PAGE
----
How to Attack Marketing Spend (Part 1)

A couple weeks ago, Thomas wrote a piece around his experience at ProcureCon's inaugural meeting around Digital and Marketing Services. Judging from the traffic it received, it appears that the procurement/marketing relationship is a hot topic. And why wouldn't it be? Baffling marketing spend works procurement into a spend analysis PPR tizzy, and marketing responds with a despondent, teenage-whine-level "but we're creaaaaative. You just don't understaaaaand."

So Thomas decided to write up what turned into quite a lengthy series on Spend Matters PRO. We'll feature Part 1 today: How to Attack Marketing Spend (Part 1)

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Like MRO, packaging, and logistics, the marketing category straddles the boundary between direct and indirect spend. And we all know (or so marketing folks claim) that it has a substantial impact on sales – allegedly, at least! The direct commercial impact is notoriously difficult to assess, although a new breed of analytical-driven spend analysis tools targeted specifically at marketing spend (e.g. cross-channel, competitive insights, etc.) and campaign performance can help. But put these in the agency parking lot for a minute. We'll get into them later in this analysis and series. For now, let's focus on the marketing category as one among many – what makes it unique, what makes it similar, and what are current trends.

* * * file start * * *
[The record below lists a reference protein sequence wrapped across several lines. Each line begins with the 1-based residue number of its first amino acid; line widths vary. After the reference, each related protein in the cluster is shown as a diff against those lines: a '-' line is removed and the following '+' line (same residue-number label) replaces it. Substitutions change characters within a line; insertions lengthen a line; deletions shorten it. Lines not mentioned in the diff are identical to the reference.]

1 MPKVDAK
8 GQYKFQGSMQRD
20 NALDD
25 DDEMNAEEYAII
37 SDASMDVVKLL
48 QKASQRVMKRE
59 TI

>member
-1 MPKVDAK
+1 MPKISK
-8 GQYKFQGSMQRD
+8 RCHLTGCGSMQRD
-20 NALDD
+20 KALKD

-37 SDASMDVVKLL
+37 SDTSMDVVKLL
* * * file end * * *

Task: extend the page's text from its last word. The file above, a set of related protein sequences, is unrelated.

The most fundamental question: is there a need? Let's ask ourselves: do we even need to look at how the marketing budget is spent, and the performance and results our CMO's dollars buy? Even if the marketing budgets were smaller and less impressive, in Spend Matters' opinion, the execution side of marketing is nowhere nearly as well managed as the average procurement category. So yes, we need to look at this category, understand what is going on, and introduce a healthy dose of bright sunshine. Note that procurement doesn't typically own this budget, nor will they ever. It's typically tied to brands, aka products.